President Barack Obama on Thursday commuted the sentences of 79 people incarcerated in federal prison, almost all of whom were serving time under outdated and harsh drug sentences. This round of commutations brings the number of prisoners whose sentences have been commuted under President Obama to more than 1,000. […]
“President Obama deserves praise for commuting the sentences of people who deserve to be reunited with their families,” said Tony Papa, media relations manager for the Drug Policy Alliance, who was granted clemency in New York State in 1997 after serving 12 years under the Rockefeller Drug Laws for a first-time nonviolent drug offense. “It’s my hope that the president continues to grant freedom to those who deserve a chance to re-enter society.”
He also deserves sharp criticism for upholding the wrongful suffering of millions of other people (including those in the future).
As a presidential candidate, Obama righteously declared the war on drugs to be an “utter failure”.
The “most powerful man in the world” managed to free roughly 1,000 victims of the hypocritical prohibition addiction (always lying and stealing from taxpayers to get a prohibition fix) — a pittance beyond whatever appreciation exists among those victims, but still an acknowledgement of the awful injustice running rampant without any peep by the mainstream media on behalf of the people’s right to know to finally put a firm stop to one of the grossest mass rights-infringing scams in American history.
He could of leveraged executive power over the White House Office of National Drug Control Policy (if not outright dismantle it).
He could of publicly pressed Congress to repeal the Controlled Substance Act on firm grounds that we do not even have a “drug free” prison system — nonetheless literally one shred of concrete (so credible) evidence proving we live in even a slightly more “drug free” America as a result — i.e. the fact is prohibition does not work at all by any logical (so fair, so just) measurement.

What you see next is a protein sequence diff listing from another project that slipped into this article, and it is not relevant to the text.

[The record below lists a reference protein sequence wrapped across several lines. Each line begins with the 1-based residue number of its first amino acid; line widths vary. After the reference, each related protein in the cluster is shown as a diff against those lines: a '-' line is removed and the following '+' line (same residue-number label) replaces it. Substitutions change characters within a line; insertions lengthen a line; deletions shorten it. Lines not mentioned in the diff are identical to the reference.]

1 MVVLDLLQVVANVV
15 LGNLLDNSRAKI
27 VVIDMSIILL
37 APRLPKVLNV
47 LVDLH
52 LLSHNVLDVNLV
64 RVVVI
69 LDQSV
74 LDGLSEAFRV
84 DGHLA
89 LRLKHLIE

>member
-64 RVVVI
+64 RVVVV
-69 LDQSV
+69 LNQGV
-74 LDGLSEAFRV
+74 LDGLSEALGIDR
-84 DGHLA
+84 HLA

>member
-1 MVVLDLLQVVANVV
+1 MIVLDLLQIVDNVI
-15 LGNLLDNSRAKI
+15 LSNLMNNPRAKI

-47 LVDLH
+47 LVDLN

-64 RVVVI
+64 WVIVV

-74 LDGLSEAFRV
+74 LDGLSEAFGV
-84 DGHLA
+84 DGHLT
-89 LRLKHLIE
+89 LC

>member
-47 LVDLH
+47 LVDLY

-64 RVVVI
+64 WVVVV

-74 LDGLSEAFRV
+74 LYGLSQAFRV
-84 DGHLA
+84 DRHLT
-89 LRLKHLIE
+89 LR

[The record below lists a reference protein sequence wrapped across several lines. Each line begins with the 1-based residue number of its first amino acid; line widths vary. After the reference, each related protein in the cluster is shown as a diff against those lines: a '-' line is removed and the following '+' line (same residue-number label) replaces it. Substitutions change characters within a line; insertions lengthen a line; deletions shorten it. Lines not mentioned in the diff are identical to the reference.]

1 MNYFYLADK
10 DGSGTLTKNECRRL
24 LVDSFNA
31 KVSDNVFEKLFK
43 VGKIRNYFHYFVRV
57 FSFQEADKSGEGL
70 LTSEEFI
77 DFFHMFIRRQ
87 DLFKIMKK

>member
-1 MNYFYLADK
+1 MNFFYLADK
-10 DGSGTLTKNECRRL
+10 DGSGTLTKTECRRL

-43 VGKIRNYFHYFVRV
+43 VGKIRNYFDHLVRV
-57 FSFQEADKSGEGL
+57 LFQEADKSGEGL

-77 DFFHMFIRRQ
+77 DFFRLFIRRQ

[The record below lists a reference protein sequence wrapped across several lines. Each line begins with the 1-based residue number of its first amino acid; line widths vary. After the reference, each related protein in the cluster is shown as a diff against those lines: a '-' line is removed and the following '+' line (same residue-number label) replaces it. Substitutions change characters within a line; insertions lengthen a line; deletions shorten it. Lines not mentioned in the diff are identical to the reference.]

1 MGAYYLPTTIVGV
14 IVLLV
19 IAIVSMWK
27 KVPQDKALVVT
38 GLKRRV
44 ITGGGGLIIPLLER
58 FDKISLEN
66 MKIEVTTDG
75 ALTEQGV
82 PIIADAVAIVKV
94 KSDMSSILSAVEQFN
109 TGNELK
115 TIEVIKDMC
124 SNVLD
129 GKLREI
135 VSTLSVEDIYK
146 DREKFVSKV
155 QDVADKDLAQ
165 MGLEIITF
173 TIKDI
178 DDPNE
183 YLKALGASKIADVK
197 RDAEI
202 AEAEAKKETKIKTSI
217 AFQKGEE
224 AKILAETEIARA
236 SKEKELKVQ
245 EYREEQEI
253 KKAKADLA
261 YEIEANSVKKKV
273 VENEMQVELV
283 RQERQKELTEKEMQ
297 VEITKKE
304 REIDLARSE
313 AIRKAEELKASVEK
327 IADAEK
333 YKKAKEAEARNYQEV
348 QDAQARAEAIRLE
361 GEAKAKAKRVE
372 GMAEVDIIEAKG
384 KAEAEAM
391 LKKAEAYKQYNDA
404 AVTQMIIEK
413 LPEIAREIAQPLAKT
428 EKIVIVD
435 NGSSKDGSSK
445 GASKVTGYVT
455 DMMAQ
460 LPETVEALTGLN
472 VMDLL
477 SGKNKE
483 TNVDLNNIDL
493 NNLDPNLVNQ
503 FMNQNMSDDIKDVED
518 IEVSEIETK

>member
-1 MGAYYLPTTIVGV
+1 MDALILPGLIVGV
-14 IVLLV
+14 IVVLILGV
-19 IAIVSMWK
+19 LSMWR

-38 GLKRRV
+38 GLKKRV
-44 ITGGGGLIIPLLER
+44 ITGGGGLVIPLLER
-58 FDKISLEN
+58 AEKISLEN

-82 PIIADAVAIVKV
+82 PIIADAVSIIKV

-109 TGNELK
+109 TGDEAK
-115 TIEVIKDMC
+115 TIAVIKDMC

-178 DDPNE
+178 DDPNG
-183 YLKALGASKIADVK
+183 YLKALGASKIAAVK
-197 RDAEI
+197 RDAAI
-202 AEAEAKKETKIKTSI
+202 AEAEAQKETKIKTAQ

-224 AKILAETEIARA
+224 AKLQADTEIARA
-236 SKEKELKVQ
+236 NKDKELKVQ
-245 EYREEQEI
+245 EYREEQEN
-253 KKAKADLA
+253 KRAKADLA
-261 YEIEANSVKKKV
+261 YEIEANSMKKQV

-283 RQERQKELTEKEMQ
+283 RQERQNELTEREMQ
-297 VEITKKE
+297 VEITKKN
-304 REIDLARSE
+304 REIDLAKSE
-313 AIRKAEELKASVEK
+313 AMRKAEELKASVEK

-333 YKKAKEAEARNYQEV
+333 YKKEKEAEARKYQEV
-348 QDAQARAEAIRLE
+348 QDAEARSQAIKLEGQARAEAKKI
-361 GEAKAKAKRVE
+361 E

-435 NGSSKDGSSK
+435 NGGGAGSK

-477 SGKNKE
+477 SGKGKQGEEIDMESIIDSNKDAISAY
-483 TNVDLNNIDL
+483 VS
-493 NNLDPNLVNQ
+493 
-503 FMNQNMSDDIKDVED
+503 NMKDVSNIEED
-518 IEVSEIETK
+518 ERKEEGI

He bent over for special interests in “law enforcement” (in unrealism quotes, because there is no rationale — in an uncorrupt judicial system — that leaves the CSA constitutional at any level of government, factually speaking — even despite the Commerce Clause that was flatly illegally redefined, and then still misinterpreted repeatedly in this case), the pharmaceutical industry (too often with their harsh side effects and questionable medical effectiveness — as compared with cannabis), the alcohol industry (with entertainment, so education, constantly encouraging people to drink up at least arguably the most dangerous recreational drug ever to exist), and the religious industry (violators of unalienable rights throughout our nation’s history in the name of their — but not necessarily other “free” Americans’ — beliefs).
Until I see the serious public press now urgently needed (on behalf of millions of victims) to raise sharp criticism against prohibition in the mainstream spotlight, any public praise is premature.
To declare our nation great — while persecution has existed throughout our entire national history — is shameful.
National greatness has (preferably yet) to be achieved.
Not ‘love it or leave it’, but love it enough to fix it now to genuinely protect the children (and everyone else).
You can react emotionally negative to my points (and/or continue to ignore them), but you can not fairly (so justly) refute them.